LOS ANGELES (AP) — At 84, Sen. Dianne Feinstein is at an age when many Americans are deep into their retirement years. But the oldest member of the Senate announced Monday that she will seek another term with a ready retort for those who might suggest her best years are behind her.
"Experience counts," the veteran California Democrat said.
The announcement that she would seek a fifth full term was expected and she has been stockpiling campaign dollars for a re-election bid. In recent months, the former San Francisco mayor has shown no signs that she was thinking about changing direction.
With seats on several of the most powerful panels on Capitol Hill — the Judiciary, Appropriations and Intelligence committees — Feinstein has been a leading Democratic foil to President Donald Trump and his agenda.
In a statement, she said the Trump era has seen "democracy challenged in unacceptable ways," from the attempts to roll back national health care for millions of people to attacks on reproductive rights and efforts to slow climate change.
"I cannot and will not step away from this fight," she said. "There's still so much work left to be done."
Feinstein never directly referred to her age but argued her years in the Senate, where seniority carries clout, made her an effective voice for the nation's most populous state.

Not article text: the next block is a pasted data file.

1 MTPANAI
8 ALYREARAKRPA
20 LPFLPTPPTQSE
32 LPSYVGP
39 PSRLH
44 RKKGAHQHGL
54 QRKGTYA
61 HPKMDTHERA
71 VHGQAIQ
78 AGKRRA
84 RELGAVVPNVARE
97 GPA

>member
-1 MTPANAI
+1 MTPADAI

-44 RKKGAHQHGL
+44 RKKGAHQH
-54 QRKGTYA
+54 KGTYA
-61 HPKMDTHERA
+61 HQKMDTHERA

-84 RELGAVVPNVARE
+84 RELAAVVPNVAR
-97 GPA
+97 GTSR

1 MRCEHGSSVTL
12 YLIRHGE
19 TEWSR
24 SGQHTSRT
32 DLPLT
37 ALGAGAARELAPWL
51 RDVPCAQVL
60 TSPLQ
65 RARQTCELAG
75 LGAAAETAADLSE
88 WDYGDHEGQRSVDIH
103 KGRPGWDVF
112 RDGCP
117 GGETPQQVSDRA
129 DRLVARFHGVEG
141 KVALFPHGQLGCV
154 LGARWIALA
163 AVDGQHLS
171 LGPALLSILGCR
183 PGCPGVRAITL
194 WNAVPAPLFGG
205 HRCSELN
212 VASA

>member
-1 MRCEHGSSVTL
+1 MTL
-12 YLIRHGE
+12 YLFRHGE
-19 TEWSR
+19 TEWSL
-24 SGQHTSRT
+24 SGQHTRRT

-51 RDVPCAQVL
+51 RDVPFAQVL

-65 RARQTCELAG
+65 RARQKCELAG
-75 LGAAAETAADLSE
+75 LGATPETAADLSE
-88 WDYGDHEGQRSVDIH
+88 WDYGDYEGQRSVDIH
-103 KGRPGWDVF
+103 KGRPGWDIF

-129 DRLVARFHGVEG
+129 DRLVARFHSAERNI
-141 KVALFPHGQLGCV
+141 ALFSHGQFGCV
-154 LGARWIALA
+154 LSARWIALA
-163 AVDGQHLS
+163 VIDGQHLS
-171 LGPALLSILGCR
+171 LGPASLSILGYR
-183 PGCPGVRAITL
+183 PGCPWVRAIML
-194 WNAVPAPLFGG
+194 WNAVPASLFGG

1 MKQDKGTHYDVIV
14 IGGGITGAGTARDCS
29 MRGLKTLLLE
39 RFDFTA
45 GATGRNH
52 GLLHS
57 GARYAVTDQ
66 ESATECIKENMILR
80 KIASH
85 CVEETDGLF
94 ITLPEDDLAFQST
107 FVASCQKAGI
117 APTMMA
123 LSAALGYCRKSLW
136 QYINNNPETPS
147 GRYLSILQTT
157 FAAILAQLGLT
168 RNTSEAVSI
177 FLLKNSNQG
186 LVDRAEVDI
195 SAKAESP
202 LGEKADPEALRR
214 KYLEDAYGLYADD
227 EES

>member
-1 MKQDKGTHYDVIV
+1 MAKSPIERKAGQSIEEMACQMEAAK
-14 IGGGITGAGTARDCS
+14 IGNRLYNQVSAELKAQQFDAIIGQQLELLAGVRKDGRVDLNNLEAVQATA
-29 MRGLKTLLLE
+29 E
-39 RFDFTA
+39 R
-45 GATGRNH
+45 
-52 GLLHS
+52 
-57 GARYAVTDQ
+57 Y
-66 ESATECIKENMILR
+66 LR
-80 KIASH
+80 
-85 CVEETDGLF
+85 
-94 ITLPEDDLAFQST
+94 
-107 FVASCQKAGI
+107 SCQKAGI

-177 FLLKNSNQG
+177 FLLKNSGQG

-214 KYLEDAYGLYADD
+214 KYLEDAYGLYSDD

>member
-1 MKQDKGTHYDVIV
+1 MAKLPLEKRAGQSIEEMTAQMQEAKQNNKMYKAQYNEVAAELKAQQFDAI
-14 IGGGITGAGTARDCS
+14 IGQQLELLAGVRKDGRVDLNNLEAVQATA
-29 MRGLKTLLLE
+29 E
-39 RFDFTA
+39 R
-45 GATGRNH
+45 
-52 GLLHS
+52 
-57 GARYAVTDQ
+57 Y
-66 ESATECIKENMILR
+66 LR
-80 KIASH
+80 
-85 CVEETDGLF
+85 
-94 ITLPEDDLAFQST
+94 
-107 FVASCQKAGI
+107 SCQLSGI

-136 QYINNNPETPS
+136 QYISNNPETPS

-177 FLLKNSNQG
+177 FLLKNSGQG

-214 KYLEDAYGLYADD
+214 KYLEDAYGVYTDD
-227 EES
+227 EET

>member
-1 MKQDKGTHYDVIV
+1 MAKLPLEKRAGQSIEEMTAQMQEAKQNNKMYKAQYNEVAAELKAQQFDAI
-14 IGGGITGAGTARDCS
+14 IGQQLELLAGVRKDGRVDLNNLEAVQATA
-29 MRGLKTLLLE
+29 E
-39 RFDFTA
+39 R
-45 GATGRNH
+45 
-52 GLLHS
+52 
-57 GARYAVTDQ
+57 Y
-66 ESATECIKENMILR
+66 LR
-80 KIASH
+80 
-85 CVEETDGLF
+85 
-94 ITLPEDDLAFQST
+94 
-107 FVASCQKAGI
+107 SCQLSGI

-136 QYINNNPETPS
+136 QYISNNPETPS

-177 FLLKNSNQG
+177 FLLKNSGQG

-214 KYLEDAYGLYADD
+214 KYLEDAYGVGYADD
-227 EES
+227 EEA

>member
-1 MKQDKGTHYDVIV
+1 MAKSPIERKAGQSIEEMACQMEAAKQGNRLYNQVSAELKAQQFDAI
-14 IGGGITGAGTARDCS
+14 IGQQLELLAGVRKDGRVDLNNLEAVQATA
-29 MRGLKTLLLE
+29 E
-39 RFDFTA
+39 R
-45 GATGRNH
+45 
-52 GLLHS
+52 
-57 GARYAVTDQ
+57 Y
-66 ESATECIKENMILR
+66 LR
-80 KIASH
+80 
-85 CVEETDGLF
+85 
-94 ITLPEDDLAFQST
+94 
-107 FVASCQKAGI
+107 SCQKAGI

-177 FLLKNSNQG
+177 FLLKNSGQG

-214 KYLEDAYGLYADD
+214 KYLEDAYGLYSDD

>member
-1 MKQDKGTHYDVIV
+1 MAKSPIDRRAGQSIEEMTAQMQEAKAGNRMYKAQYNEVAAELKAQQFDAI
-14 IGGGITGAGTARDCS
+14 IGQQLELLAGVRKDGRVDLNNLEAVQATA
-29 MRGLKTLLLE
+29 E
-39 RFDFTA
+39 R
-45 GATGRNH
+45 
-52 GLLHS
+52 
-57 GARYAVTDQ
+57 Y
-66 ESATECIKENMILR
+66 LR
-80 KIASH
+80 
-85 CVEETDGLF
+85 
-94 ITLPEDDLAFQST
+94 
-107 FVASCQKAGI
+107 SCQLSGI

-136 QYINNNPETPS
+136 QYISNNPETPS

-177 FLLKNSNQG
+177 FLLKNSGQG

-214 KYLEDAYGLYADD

"The ability to get things done counts. And the compassion, vigor, and stamina to make a difference counts," she added, seeming to anticipate questions about her age.
With another six-year term in Washington, Feinstein could be in the Senate into her 90s.
Questions about her age circulated in 2012, when at 78 she was easily re-elected over token Republican opposition. She had a pacemaker installed in January.
Nonetheless, she enters the race the favorite to hold the seat she first won in 1992 in the strongly Democratic state.
Her centrist credentials and lack of enthusiasm for universal health care have created friction with her party's restless left wing. She's had protesters outside her home, and has been criticized by some for appearing too temperate at times in remarks about Trump's White House.
On Twitter, Feinstein declared, "I'm all in."
As the top Democrat on the Judiciary Committee, she has focused, often in futility, on gun control issues and immigration. The Intelligence Committee has been conducting an inquiry into Russia's election meddling and whether there was any collusion between Russia and Trump's campaign.